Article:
Littoral combat ships: Boustead Naval Shipyard must settle all debts with vendors first — MASTRA

Littoral combat ships: Boustead Naval Shipyard must settle all debts with vendors first — MASTRA
-A +A

PETALING JAYA (April 21): The outstanding debts of the littoral combat ships (LCS) procurement project that have not been paid for the past three years need to be settled as soon as possible to enable the vendors involved to continue with their respective work.

Maritime Strategic Association of Malaysia (Mastra) Defence and Security Committee chairman Datuk Wan Othman Wan Ab Rahman said the debt of the Boustead Naval Shipyard (BNS) estimated at RM1 billion to over 100 local vendors had affected their financial situation, causing many workers to be laid off.

He said the settlement of all outstanding debts was important to enable vendors to proceed with their work to complete the six LCS.

“The first LCS, Maharaja Lela, is expected to be handed over to the Royal Malaysian Navy (RMN) in 2025.

“We are losing our talents in this field as they had to move to other industries. We hope that the payments can be made immediately so that we can call back our experts and restart the project,” he told a press conference here on Thursday with several vendors involved in the project also present.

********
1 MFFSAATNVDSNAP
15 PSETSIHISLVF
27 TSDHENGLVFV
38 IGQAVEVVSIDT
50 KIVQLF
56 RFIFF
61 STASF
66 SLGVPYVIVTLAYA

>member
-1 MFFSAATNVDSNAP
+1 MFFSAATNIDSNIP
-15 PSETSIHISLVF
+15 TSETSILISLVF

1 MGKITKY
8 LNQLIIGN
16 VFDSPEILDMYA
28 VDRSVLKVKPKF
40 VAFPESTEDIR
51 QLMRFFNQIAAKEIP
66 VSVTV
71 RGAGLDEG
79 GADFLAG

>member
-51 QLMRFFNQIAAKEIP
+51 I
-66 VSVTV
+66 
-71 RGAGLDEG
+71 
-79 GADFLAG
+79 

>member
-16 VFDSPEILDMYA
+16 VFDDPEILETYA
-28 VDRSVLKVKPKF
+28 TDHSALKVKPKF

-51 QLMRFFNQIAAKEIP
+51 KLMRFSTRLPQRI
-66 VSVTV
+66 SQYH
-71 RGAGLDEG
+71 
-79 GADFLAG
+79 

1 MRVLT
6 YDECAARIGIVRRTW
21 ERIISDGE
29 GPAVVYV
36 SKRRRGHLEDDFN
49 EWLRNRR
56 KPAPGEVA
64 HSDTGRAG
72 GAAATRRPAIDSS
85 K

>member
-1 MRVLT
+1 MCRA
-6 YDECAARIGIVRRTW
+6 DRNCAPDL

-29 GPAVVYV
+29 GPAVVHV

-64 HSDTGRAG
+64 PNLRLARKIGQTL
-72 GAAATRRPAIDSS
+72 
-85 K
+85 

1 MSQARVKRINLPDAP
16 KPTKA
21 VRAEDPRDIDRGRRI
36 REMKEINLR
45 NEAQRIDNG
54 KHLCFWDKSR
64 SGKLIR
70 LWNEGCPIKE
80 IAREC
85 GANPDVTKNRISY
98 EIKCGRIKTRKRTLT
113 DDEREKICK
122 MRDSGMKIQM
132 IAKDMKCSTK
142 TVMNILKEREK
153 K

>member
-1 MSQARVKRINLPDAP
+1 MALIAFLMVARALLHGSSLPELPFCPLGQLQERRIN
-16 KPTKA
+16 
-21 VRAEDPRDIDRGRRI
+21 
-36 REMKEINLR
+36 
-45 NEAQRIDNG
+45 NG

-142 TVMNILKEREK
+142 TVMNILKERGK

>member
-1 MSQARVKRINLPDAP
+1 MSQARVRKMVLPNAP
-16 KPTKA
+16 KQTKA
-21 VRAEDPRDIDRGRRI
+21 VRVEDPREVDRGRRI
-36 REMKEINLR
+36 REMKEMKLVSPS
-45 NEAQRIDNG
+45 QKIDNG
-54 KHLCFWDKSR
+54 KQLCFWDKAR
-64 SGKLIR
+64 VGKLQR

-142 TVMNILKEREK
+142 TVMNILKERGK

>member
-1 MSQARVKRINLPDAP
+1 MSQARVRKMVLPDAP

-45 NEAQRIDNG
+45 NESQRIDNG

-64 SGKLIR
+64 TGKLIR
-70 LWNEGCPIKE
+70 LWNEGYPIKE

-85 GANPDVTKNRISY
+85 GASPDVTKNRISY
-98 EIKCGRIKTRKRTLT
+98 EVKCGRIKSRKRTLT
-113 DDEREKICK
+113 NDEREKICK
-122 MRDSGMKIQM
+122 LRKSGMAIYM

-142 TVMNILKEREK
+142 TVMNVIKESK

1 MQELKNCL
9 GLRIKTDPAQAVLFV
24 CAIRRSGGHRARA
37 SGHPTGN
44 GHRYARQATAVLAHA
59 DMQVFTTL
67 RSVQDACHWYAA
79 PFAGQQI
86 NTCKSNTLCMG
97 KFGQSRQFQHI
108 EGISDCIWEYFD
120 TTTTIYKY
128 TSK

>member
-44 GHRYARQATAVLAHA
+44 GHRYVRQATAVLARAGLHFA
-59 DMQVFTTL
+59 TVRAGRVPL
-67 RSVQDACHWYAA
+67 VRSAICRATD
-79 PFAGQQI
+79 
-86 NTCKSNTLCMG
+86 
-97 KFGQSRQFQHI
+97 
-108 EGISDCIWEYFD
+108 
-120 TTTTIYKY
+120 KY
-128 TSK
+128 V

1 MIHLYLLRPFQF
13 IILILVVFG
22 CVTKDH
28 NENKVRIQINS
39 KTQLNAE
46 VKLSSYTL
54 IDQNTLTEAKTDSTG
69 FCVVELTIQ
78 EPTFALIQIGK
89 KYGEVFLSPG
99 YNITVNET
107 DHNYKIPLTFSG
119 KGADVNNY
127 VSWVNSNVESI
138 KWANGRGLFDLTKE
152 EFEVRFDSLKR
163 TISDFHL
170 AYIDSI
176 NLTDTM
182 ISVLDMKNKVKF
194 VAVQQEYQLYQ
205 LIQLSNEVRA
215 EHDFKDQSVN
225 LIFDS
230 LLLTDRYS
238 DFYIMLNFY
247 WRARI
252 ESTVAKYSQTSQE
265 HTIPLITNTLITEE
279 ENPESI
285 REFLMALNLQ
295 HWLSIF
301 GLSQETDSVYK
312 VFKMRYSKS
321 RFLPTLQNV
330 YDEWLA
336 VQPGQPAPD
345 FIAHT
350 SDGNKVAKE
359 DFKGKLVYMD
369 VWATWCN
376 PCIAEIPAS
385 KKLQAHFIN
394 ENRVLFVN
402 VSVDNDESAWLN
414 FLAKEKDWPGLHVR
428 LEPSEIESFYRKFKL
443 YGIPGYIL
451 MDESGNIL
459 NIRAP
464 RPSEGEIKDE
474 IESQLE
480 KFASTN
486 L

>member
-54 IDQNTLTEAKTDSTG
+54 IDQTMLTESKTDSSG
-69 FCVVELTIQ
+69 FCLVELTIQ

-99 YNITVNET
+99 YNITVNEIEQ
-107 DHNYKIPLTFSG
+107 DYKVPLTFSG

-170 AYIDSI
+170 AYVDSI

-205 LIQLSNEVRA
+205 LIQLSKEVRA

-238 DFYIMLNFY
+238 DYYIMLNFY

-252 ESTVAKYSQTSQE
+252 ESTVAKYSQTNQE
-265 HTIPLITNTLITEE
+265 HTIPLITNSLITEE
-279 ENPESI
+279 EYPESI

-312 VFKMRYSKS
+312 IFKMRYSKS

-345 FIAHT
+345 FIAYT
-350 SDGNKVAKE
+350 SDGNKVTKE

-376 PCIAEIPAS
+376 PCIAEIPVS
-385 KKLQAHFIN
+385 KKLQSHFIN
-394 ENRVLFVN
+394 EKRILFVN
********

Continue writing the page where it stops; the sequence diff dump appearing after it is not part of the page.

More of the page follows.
Meanwhile, MTU Services (Malaysia) Business Development director Wan Safwan Mohd Aris said they failed to complete some components of the LCS engine due to insufficient funds.

“We have completed several components of the LCS engine but the last engine could not be completed as the required funds were not paid,” he said.

On Wednesday, Senior Defence Minister Datuk Seri Hishammuddin Tun Hussein said the Cabinet unanimously agreed to proceed with the LCS procurement project.

He said the decision was made after taking into consideration two key factors, namely the LCS assets are much needed by RMN and there are 400 vendors involved in the project, with a financial implication of over RM4 billion.

Hishammuddin said of the 400 vendors involved, over 100 of them were companies owned by Malaysians, with 90% linked to Malaysian Armed Forces veterans.